Letters

Area man hates carbon tax

A carbon tax is morally offensive and it’s wrong, and for a simple reason. Where once government was only allowed to tax its citizens in order to fund operation. This time the tax is not justified by need.

Investment conference a success

The Yukon First Nation Chamber of Commerce would like to thank our sponsors and partners for their generous support of the inaugural Arctic Indigenous Investment Conference 2017.

One picture worth a thousand economic words

Despite all the bad Powerpoint out there, every once in awhile you see a chart that tells the whole story in one glance.

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Disney Plus to launch in Canada in November
Captive breeding programs release hope for endangered species
85-year-old, lifting since 1950, on track to cinch weightlifting championship
Dashcams praised as protection while driving

How to improve your fuel economy

One of the most regular costs we incur is fuel. It’s also a cost that varies a great deal, depending on a number of owner behaviours.

  • Mar 24, 2017

Yukon soldiers experienced the horrors of trench warfare first hand

By the end of 1916, the men of Joe Boyle’s Yukon Battery had become veterans in the field, having experienced battle and the extreme conditions on the Western Front.

Interfering in local riding nominations sometimes the lesser evil

We see, with some regularity, controversies flare up in this country whenever a political party’s leadership interferes in local nomination fights.

  • Mar 22, 2017

Calculating the true cost of vehicle ownership

Calculating your actual cost of car ownership is a lot more complicated than most of us think.

  • Mar 17, 2017

Yukon machine gunners thrust into the cauldron of battle

The men recruited by Joe Boyle in the Yukon in 1914 finally entered the field of battle in Belgium in August of 1916. Now renamed the Yukon Machine Gun Battery, they were designated “E” Battery of the 1st Canadian Motor Machine Gun Brigade.

Sandy Silver’s first 100 days kind of a snooze fest

New Yukon Premier Sandy Silver’s first 100 days in office wrapped up earlier this week. The first 100 days are a critical time for a new government, especially one elected on a “change” mandate.

Let public review trail applications sooner

Inclusiveness is one of the four guiding principles of the 2007 trail plan. This principle commits the city “to including the public in determining guidelines for trail system development, use, preservation and maintenance.”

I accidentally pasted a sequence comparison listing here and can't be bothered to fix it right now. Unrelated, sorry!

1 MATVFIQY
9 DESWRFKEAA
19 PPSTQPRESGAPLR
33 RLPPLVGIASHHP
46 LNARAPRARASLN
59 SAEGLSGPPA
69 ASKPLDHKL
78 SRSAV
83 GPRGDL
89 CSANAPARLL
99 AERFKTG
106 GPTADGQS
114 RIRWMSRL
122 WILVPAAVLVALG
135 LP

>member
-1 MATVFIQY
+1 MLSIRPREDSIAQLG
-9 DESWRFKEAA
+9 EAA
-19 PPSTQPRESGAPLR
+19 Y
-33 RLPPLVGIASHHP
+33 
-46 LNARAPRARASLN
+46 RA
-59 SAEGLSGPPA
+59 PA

Carbon tax: Count me in

Even the very debate about a carbon tax has focused minds on our environmentally expensive lifestyle

Exploring the old Kluane wagon road

It’s the itch you have to scratch, the urge to which you must submit. It’s the compulsion to get out on the land and touch history where it happened. It is historitis, and Gord Allison of Haines Junction has a powerful case of it.

Understanding fuel ratings

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  • Mar 10, 2017

Thanks to anonymous donor

The Order of the Eastern Star (OES) is an organization that is part of the Masonic family and is open to both Freemasons in good standing and women who have a family relationship to a Freemason.

Bison hunters beware

On Feb. 28 I was on my way to my set up wall tent west and north of the Trans Canada Trail cabin. I arrived at 4 p.m. to realize that somebody had been there before and the tent, chimney, and stove were all gone.

Recent missteps aside, Maxime Bernier could win the Conservative leadership race

If you have an office pool going on who will be the next leader of the federal Conservative Party — and by extension the most likely person to be the next prime minister — Maxime Bernier wouldn’t be a bad pick.

  • Mar 8, 2017

How about geothermal?

Why not geothermal energy on the grid for power in the Yukon? Scientific studies say the Tintina trench, near Ross River, is the hottest geothermal deposit in Canada.